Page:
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Appalachian's president, Josh First, was actively engaged in getting this legislation passed for two-and-a-half years.  For more than a year he served as the coordinator of the Abandoned Mine Lands Campaign, and then spent more time drumming up grass roots support for the legislation as a member of the coalition and as a contractor for the Pennsylvania Environmental Council.  "I am proud to have worked closely with such a fine group from the environmental and coal field communities," said First.  "This is a win-win for both the environment and for coal operators, who will now get the support they need to aggressively re-mine abandoned mine lands and simultaneously reclaim them and beautify them."







Posted on Sun, Dec. 10, 2006
Senate approves mine program
Legislation now awaits Bush's signature

The Associated Press

WASHINGTON -- About $1 billion in relief could be headed to rural Pennsylvania communities to clean up hazardous and polluting abandoned coal mines under legislation that passed the Senate early Saturday.

The measure, part of a larger bill, would reauthorize the national coal mine reclamation program for 15 years at a cost of $5 billion. The House had approved the legislation on Friday; it now awaits the president's signature.

Passage of the legislation ends a yearslong fight that has pitted coal-producing states against each other.

Nationwide, it is estimated that more than 3.6 million people live less than a mile from an abandoned coal mine. The price tag to clean up the worst sites is $8.5 billion.

Particularly in eastern U.S. coalfields, the unstable former mine land has been blamed for fatal accidents by hikers and ATV riders -- 24 deaths in Pennsylvania were reported last year on abandoned mine land. In addition, toxins from the abandoned mines have left about 4,000 miles of streams and rivers biologically dead in the state. There are also fires inside several former underground mines that have burned for years.

Pennsylvania, which once was king of the coal industry, has an estimated 184,000 acres of land scarred by old coal mines. It is estimated it could take $5 billion to completely clean them up.

The program was created in 1977 as part of sweeping reforms in surface mining. It was based on a per-ton fee that coal companies paid into a fund established for use to clean up the abandoned mine sites. But much of the money over the years was used to pad the federal budget. About $2 billion collected for the fund has not been appropriated for clean-up projects.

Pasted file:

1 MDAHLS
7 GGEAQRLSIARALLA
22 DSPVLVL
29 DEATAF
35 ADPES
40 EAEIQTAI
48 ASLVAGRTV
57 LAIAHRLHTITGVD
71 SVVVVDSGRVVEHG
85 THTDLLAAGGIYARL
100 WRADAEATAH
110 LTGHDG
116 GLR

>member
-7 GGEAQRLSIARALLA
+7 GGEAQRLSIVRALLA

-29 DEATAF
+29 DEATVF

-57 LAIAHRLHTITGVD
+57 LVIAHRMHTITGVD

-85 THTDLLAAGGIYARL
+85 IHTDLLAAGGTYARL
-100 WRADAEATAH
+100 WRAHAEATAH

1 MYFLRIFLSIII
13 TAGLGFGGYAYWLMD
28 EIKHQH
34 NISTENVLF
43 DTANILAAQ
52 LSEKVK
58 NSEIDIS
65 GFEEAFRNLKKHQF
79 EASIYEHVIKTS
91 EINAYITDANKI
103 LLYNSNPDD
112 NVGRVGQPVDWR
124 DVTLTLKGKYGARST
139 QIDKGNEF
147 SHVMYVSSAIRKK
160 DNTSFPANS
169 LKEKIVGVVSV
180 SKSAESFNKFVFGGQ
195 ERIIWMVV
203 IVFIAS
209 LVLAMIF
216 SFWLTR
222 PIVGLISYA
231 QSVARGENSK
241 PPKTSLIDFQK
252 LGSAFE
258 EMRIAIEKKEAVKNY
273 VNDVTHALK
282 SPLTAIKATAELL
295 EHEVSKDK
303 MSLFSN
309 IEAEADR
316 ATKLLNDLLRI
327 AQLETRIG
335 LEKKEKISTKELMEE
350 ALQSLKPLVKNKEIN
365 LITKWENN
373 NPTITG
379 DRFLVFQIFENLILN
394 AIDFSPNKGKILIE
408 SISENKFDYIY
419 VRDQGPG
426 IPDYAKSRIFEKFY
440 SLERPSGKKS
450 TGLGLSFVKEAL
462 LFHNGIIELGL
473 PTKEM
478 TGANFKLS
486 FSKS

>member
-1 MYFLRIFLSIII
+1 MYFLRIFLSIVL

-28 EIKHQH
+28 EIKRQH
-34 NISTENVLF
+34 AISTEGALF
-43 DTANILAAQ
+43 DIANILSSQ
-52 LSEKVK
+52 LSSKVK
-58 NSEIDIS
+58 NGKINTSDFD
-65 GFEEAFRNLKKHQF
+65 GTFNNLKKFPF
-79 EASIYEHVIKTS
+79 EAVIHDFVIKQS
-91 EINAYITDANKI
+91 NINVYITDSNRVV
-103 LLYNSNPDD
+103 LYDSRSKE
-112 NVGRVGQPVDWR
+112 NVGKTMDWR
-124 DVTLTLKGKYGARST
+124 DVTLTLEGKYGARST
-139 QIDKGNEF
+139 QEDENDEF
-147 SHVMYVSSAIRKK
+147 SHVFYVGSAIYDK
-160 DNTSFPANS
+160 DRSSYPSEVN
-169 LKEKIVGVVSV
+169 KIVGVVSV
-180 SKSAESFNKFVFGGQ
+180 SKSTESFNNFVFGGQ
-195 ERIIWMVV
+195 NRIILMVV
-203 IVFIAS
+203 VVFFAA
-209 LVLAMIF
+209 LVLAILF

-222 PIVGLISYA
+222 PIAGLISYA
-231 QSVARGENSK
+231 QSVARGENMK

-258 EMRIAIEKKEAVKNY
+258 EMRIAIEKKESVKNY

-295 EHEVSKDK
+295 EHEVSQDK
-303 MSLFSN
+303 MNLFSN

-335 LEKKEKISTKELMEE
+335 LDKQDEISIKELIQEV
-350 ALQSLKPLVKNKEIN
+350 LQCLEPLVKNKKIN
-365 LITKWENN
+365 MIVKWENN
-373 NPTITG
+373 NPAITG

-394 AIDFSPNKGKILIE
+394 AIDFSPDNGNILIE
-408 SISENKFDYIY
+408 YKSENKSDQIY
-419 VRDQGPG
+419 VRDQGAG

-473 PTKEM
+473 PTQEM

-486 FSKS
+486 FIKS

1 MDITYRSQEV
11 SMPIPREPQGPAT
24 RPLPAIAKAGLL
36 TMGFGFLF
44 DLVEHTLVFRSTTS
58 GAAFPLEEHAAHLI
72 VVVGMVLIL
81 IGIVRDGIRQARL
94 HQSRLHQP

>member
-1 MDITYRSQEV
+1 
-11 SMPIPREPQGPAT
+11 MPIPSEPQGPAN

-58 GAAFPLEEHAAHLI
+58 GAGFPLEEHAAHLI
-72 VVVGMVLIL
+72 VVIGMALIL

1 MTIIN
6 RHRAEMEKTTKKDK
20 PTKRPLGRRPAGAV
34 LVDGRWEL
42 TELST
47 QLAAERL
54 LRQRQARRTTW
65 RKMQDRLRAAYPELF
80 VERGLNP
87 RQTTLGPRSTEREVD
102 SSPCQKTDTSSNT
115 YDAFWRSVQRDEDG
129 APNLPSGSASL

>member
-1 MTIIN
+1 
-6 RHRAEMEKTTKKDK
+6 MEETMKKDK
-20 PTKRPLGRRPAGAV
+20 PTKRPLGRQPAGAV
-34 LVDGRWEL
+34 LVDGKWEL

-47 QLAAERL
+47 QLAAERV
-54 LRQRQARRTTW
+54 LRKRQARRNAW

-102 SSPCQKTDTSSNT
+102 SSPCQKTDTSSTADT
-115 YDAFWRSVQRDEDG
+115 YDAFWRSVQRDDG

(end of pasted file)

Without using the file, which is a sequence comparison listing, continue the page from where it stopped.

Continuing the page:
In the past decade, Pennsylvania has received about $250 million to clean up its abandoned mines.

Since the program's creation, much of the nation's mining has shifted from states in the East like Pennsylvania, West Virginia and Kentucky to those in the West, like Wyoming.

The Western states have not struggled as much with abandoned mine restoration issues because much of the mining has been done with modern mining and reclamation techniques.

Under the current program, half the fees collected go back to the state from which the coal was mined.

The historic coal mining states have complained that Wyoming uses its abandoned mine land fund for public works. The Western states, in turn, have complained of bearing the burden of funding the program.

The bill would lower the fees paid into the program and modify the formula so that historic coal mining states with the more serious problems get a higher stake of the money, while Wyoming would still get a huge chunk. It also would continue to fund health benefits for thousands of retired union miners who worked for coal companies that no longer exist -- a key issue for West Virginia lawmakers.

It would make spending for the reclamation program mandatory, which means it would not be controlled through the annual appropriations process.

That's a boon for the coal-producing states, which have long complained that the money is not being used for its intended purpose.







   

 
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